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How do you achieve critical communication?

I remember a survey published at a protection conference in 2007. It reviewed the industry’s efforts to communicate the last series of changes contained in the ABI’s 2005 statement of best practice for critical illness cover. This is timely as we are about to embark on yet another series of changes including the total and permanent disability aspect of this product once the current consultation led by the ABI finishes in the coming weeks. 

That survey didn’t cover anyone in any glory. I checked back to see what it’s major conclusions were. Ninety per cent of advisers said they were offered no training on the changes that were being implemented. Eighty six percent of advisers didn’t know if the new conditions were easier or harder to claim for. Only forty eight per cent of advisers were even aware of the changes.  

Sometimes we make assumptions about our audiences. We assume they always read the trade press publications or websites. We assume they read all of our emails. We assume they read all of the snail mail we send them. We assume that the people who need to know what’s happening know about it. I remember a line from my project management training…. never make assumptions.

We need to learn from past failings. With the current consultation process drawing to a conclusion the need for this memory test is becoming more timely by the day.  

We have to be more proactive about this, and I think it would be great to see regular training sessions on such important changes in the market. The ownership of these communications should start with the ABI, but life companies and networks should make sure that the advisors are fully up to date with such important changes”. This comment was made by an IFA on one of the trade press websites following that survey in 2007 – and made at the end of the implementation period for the previous changes made to critical illness products.   

An important point to note here is that the ABI gives providers a year to change their products from when the statement is issued. It’s also important to note that Nick Kirwan and his team at the ABI don’t have the resources to deliver all of this by themselves. They need our help.

Could we create a proper best practice framework for how the communication piece of these changes should be addressed in 2010? That framework could suggest ideas for both the communication and training activity we should all implement throughout the value chain, from reinsurers, to insurers, to adviser organisations, advisers and finally clients. Could we do this at the same time that we announce the changes, and ask everyone with a stake in critical illness products to follow that framework? I bet those who are the first to follow it get the most benefit too? Or do we want to do what we did last time? And fail… again.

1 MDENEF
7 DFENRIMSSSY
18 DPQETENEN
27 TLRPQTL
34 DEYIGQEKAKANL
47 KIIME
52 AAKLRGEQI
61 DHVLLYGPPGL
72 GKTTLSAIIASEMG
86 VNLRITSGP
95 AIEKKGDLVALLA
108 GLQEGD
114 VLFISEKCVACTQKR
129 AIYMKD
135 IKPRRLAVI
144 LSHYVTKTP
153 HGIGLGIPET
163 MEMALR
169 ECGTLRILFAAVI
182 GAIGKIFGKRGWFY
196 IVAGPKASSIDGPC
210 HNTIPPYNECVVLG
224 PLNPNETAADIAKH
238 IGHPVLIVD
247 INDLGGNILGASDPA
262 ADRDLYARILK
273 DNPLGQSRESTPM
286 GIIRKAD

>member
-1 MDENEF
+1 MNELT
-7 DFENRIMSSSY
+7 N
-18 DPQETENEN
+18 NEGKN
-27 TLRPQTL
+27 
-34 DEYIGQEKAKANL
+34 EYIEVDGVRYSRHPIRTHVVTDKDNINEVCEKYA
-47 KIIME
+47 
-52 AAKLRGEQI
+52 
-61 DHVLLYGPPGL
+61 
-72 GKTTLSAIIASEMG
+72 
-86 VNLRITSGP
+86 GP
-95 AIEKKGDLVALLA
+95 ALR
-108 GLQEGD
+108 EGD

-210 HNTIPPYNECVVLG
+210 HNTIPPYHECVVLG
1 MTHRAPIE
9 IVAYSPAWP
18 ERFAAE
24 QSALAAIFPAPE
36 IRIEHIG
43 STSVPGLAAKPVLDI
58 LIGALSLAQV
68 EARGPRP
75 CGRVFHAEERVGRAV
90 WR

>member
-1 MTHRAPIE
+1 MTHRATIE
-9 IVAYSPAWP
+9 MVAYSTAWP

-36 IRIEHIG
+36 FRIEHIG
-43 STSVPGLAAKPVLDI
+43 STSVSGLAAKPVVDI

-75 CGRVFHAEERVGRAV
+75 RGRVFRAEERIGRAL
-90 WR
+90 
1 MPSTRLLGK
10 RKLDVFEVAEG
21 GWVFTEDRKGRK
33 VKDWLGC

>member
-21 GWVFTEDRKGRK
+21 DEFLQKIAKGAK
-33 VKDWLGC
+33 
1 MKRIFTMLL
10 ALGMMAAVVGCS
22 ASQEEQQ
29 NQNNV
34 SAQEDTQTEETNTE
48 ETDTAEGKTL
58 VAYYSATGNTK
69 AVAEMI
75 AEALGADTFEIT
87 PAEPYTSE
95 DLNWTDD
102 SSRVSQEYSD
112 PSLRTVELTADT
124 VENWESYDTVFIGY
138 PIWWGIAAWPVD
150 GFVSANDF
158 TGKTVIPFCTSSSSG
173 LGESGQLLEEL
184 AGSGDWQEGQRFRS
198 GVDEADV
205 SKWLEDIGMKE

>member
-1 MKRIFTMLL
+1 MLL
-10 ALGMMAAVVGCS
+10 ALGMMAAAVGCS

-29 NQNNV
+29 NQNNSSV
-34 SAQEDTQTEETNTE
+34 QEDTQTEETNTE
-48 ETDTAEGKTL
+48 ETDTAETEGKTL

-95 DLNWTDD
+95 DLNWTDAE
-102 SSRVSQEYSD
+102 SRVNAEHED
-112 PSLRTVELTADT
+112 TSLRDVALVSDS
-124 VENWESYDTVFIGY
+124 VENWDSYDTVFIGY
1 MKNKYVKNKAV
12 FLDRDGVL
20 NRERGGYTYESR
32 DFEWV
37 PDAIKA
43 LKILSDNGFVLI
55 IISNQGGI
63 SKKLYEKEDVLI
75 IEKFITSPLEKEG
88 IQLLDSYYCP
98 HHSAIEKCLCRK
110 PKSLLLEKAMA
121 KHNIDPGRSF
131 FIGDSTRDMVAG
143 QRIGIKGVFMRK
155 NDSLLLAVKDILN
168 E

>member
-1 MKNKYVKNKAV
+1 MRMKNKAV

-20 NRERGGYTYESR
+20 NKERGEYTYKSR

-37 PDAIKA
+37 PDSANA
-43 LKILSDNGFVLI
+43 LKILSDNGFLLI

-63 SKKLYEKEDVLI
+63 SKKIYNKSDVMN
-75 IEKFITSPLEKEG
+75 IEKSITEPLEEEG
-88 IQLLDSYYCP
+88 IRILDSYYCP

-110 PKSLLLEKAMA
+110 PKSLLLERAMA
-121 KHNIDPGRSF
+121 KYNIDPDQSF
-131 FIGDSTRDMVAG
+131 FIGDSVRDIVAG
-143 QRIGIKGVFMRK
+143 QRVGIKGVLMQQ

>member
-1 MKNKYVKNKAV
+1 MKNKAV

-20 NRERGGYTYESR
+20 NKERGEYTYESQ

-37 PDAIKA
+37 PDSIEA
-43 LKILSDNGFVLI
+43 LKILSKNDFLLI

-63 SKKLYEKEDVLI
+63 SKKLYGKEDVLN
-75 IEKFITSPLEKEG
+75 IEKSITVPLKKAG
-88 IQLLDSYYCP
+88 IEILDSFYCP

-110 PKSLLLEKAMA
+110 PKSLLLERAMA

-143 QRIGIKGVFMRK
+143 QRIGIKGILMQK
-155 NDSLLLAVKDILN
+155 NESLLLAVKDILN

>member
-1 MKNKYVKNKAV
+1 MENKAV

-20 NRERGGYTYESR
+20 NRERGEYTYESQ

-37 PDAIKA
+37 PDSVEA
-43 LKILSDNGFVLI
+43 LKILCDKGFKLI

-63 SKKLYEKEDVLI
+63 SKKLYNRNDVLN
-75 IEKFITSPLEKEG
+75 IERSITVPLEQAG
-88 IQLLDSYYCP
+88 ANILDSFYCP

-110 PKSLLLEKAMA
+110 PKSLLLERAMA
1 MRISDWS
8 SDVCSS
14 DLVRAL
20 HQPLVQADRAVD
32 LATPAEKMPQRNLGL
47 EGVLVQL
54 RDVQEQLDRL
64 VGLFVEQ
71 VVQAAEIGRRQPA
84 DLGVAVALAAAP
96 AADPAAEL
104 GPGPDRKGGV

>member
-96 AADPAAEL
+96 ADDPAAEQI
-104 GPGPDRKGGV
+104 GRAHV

Andy Milburn is head of marketing for Munich Re UK Life.    

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Comments

There are 5 comments at the moment, we would love to hear your opinion too.

  1. Great idea Andy.

    Why not use use the modern approach to sharing best practice within the industry – i.e. Social Media where changes can be communicated, discussed and debated in one central place online?

    Thousands of IFAs are already using social media to do exactly this at IFA Life (www.ifalife.com)

    Philip Calvert

  2. A good point, well made.

    It’s worth remembering that IFAs get at least a dozen emails from different providers each day and most of them are poor attempts at marketing. Therefore, important messages can easily got lost in the mix.

  3. I run an underwriting and risk management consultancy. When my company has a difficulty of some sort we don’t contact our rivals to see if they are experiencing somethng similar and suggest we collaborate on making things better. My company solves problems itself. That way we end up better than our rivals. It’s called COMPETITION.

    If I ran a life company I’d spend time and effort improving only MY products and promoting the benefits of only MY products. If I had a great idea for promotion, why would I share it with my competitors?

    All this collective hand-wringing at the ABI is preposterous. All this collaboration over product design – and much else – is dangerously unhealthy. It stifles innovation, makes insurers lazy and leaves consumers worse off. The industry needs to shake off this cozy club mentality and go out there and COMPETE.

  4. Too many advisers are running to stand still and cannot dedicate sufficient (or even any) time to ponder on the changes within the industry.

    A bit like bathers watching a beachball when they should be learning to swim.

    Communication is a two-way process and advisers cannot be made to learn if they have scant interest in the subject.

    I despair of trying to communicate important matters to clients and it seems to similarly afflict providers when attending to advisers.

    Ultimately we all need to accept that you cannot take a horse to water and make it drink or, as one wag suggested, you cannot take a horse to Anfield and make it play.

  5. A quick update on this… The ABI issued a press release on 30/11 confirming that they WOULD be issuing guidance and sample items for providers to use once the final paper is out. This is good news and they should be applauded for listening! Now its over to us to do the rest!

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